‘Radical’ overhaul of commonwealth courts imminent

Attorney-General Senator George Brandis said he had an “entirely open mind” on changes to the courts’ structure.
Attorney-General Senator George Brandis said he had an “entirely open mind” on changes to the courts’ structure

“Radical” changes to the commonwealth law courts, in which the Family Court may be scrapped and folded into the Federal Court, could be implemented as soon as Christmas.

The Australian understands the heads of the three federal courts will meet in the next two weeks to discuss structural changes to improve their efficiency.

Attorney-General George Brandis told the courts on Friday the system was “capable of improvement” to ensure families could access “swifter, less expensive justice”. “The government is open to change, if need be, radical change,” he said at the swearing- in of Family Court Chief Justice John Pascoe and Federal Circuit Court Chief Judge Will Alstergren in Sydney.

“Now is the window of opportunity for those improvements to be made and implemented.”

Moves to restructure the courts comes amid a 40 per cent rise in migration cases in the past year, prompting warnings about a blowout in waiting times for litigants. Family law litigants are waiting as long as three years for their disputes to be resolved.

Registry and back-office staff staged a historic strike on Friday against job cuts. More than 120 jobs were cut in the past year in the merger of the three courts’ back offices, with the Federal Court warning in its annual report of staff cuts of up to 30 per cent over four years to achieve millions of dollars in savings.

Chief Justice Pascoe, who until Friday was head of the lower-level Federal Circuit Court, said there was now an 18-month delay in listing migration cases for final hearing and this could worsen as several judges were set to retire.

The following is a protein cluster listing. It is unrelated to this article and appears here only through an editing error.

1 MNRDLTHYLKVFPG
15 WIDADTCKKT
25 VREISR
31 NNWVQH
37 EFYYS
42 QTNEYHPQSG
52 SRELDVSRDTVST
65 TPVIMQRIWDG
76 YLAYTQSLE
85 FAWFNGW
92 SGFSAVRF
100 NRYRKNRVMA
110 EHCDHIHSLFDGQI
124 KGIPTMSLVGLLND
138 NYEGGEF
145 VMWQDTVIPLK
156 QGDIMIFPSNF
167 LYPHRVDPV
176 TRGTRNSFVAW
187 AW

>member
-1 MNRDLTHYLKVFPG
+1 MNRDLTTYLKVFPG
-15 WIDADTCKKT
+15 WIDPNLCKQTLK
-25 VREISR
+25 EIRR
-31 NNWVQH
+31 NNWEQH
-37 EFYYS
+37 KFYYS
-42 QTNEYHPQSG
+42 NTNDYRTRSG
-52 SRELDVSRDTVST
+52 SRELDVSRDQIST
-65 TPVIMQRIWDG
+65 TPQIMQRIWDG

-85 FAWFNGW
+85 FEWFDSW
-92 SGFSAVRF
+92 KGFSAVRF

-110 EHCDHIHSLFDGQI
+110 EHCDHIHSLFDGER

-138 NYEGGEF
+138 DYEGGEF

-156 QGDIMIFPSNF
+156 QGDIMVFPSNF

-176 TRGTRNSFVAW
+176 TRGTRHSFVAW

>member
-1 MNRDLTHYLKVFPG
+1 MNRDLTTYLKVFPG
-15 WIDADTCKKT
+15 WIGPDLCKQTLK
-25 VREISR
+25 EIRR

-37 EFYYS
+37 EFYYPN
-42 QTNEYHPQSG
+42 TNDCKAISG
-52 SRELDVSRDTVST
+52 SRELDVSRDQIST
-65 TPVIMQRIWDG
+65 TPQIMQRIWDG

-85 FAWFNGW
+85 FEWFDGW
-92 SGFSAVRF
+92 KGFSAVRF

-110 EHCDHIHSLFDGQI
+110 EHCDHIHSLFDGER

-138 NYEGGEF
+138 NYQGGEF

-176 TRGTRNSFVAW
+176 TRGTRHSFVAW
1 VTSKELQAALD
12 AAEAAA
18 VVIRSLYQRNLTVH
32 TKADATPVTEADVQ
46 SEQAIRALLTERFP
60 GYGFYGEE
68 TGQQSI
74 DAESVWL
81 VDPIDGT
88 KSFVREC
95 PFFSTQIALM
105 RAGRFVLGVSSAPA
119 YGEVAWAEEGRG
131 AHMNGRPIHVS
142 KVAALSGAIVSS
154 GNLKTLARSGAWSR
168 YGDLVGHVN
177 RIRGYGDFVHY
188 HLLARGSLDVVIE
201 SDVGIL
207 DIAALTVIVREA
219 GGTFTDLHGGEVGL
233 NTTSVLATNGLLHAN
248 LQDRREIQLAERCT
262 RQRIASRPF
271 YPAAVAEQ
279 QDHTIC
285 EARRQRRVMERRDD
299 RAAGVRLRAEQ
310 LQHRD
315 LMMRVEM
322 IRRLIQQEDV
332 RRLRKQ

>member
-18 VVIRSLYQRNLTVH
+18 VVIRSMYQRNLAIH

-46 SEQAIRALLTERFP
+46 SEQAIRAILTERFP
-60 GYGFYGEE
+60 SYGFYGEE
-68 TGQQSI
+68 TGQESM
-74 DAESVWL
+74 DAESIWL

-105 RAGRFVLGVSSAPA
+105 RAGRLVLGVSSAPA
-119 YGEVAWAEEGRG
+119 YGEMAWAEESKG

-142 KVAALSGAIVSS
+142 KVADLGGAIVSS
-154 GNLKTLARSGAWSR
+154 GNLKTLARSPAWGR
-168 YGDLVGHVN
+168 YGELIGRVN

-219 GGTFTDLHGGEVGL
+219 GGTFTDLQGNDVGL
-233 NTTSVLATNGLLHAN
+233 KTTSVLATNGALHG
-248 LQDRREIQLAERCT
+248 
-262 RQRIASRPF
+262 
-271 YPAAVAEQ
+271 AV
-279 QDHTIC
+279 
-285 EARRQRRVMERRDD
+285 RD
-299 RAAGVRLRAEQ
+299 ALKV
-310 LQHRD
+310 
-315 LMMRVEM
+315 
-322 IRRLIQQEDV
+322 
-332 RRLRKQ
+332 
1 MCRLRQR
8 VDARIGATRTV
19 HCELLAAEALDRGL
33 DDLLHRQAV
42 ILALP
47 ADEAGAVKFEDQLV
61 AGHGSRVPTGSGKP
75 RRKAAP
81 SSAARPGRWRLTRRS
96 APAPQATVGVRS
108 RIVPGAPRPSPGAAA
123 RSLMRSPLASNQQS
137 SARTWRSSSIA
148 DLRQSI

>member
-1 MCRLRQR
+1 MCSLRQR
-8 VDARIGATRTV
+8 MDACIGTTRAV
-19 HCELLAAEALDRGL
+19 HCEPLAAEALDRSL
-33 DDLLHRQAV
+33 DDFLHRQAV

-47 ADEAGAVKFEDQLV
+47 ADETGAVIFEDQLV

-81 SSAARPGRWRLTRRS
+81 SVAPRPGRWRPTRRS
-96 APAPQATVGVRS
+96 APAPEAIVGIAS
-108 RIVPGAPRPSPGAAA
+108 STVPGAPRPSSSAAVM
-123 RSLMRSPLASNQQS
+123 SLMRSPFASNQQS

“This is of great concern,” he says in the Federal Circuit Court’s annual report. “It cannot be overstated that the court’s capacity to efficiently and effectively deal with its workload is directly impacted by the availability of adequate judicial resources.”

Recently retired Family Court chief justice Diana Bryant said her court was short three judges. In the court’s annual report, she said the delay in replacing judges affected the court’s capacity “to get through its workload” and led to “longer waiting times”.

In his speech on Friday, Senator Brandis said he had an “entirely open mind” on changes to the courts’ structure and would be guided by the heads of jurisdiction. Options to improve efficiency include folding the Family Court and Federal Circuit Court into the Federal Court or installing a chief judge to oversee all three courts.

It is understood Federal Court judges are not in favour of merging with the Family Court because they fear it would damage the prestige of their court.

At his swearing-in on Friday, Chief Judge Alstergren said he was “acutely aware” of the challenges facing the Federal Circuit Court, which handles 90 per cent of family law disputes. He promised initiatives in the coming weeks to tackle delays.

The Community and Public Sector Union’s Nadine Flood said staff at the federal courts went on strike for a half day on Friday for the first time in their history because they were “very worried” about job security. More than 10 per cent of jobs had been cut in the past year and the courts were proposing many more would go.

Staff were “particularly shocked” Federal Court management had refused the assistance of the Fair Work Commission to conciliate the dispute, which was “at odds” with the court’s expectation of litigants to engage in mediation and conciliation.

Law Council of Australia president Fiona McLeod SC urged the government to appoint new judges to the Family Court “immediately”.